Wednesday, March 25, 2009

Service dog inspires boy with CP to give back

From the Pet Talk column in USA Today:

When Kiki entered the life of Adam Wolf, 10, (pictured) a boy with cerebral palsy who spends much of his time in a wheelchair, it was a great moment. The boy and his dog would hang out together, grow up side by side, share the special kind of communication that happens only between kids and their dogs.

This was to be more, however, than the usual bond that inevitably develops. This was to become a lesson about getting and then giving. A pay-it-forward story of the sweetest sort.

Adam and Kiki met a little over two years ago, soon after Adam's application for a service dog had been approved by Santa Rosa, Calif.-based Canine Companions for Independence, and he and mom Ali Wolf attended the two-week team-training session with other service dog recipients. The CCI instructors always have a strong idea before the people arrive which specially trained dog will be assigned to what person, but shifts must be sometimes made during the session to create perfect matches, so that possibility always exists.

Not in the case of Adam and Kiki, though. From the first day Adam met her, there was no other dog in the place as far as he was concerned. And Kiki apparently felt the same way. Their bond was instant and tight. Although service dogs are trained not to lick or kiss unless invited, Adam indicated kisses were welcome, and from that moment on, Kiki showed her affection dozens of times a day in the loving-dog way — kissing his cheek, his hand, his ear. It's a practice that, once the two returned home to Irvine, Calif., evolved into what the Wolf family calls "love fests," a special hug-and-kiss time on the floor when Adam and Kiki unleash their fondness for each other.

Bred for intelligence and sensitivity, trained to be responsive and helpful, Kiki, a jet-black Labrador retriever/golden retriever mix, quickly settled into the role of Adam's constant companion. She sleeps with him; picks up pencils and remote controls when he drops them; accompanies him everywhere but school; sticks like glue to his side, giving comfort, when Adam's dealing with one of his many medical procedures; and stays with him in the bathroom, leaving only when ordered to get Ali because he's finished in there.

And here's the thing. As much love and support as Adam grew up with as one of seven kids in a close-knit family, it took a big black dog with a sensitive brown eyes, a heart of gold and an unflagging desire to be by Adam's side day and night to cause Adam's sweet, giving nature to burst forth in even fuller, richer bloom.

For nearly two years Adam's been growing his hair, down to his shoulders now — even though it gets tangled in his wheelchair head pads and he's unable to reach up and disentangle it, even though he's often mistaken for a girl — to help another kid, a kid he's never met, a kid gone bald.

Later this week, he's getting his long hair cut to donate to Locks of Love, which makes wigs for children who have lost their hair from cancer treatments, trauma, burns or other conditions.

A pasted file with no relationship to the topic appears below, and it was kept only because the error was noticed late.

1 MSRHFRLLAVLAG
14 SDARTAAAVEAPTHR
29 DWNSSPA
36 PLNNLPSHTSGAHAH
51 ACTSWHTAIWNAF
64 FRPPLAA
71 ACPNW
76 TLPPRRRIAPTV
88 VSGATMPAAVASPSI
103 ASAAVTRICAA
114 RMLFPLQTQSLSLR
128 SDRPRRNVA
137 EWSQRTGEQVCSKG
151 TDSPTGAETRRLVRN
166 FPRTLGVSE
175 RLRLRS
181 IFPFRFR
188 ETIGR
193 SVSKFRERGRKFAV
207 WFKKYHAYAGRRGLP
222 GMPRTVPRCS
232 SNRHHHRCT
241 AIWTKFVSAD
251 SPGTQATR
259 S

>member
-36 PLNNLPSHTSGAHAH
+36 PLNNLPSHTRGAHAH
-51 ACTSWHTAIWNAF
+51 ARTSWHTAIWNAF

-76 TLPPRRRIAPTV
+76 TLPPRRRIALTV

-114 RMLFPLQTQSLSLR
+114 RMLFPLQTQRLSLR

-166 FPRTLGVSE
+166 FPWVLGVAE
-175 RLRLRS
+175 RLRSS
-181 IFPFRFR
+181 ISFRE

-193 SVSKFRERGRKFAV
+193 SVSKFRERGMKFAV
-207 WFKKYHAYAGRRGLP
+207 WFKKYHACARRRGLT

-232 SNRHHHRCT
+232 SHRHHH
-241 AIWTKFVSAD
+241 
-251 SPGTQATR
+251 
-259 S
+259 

"I'm gonna get a buzz," he declared happily last week. It'll be a relief not to have to correct people who think he's a girl and not to have to endure the de-tangling jobs his mother performs. But, through it all, he never once thought about bailing on his vow to grow his hair for another kid, though, he adds, "My mom did!"

Adam's mom gives Kiki some of the credit for Adam's decision to do what he's done. The dog "taught him about the gift of giving."

Here's how the idea took root: Back in the spring of 2007, soon after he got Kiki, Adam was leaving from one of his many hospital visits, his dog at his side, when a boy wearing a mask to block germs because he was undergoing chemo treatments asked to pet her. For many years, children and adults had tended to avoid Adam, intimidated by his wheelchair. But KiKi, from Day One, was a conversation starter, and Adam was happy to share his dog and explain her place in his life. The two boys laughed and played until Adam had to leave.

A couple of days later, the Locks of Love program was discussed in Sunday school. And Adam decided then and there he would grow his hair to help some kid like the one he'd just befriended.

The way Ali sees it, Kiki had served as the conduit for Adam to make a connection with someone who had some issues, too. The additional confidence he developed from KiKi's presence has allowed Adam to reach out and help others in many ways, without fear of the kinds of avoidance and rejection he encountered before Kiki.

"I knew she would be important in his life," Ali says, emotion strangling her words. "I just didn't imagine in how many ways she would help."

Adam shrugs off compliments about his generosity, his determination to give to someone else. It's hair. It grows.

He's very clear, though, about his attachment to and affection for the dog he sometimes calls "Butter Dimples."

"She's so smart," Adam says, "and she's really good."

She's also a fine teacher and a great pal.

"She is," says Ali, "exactly what Adam needed."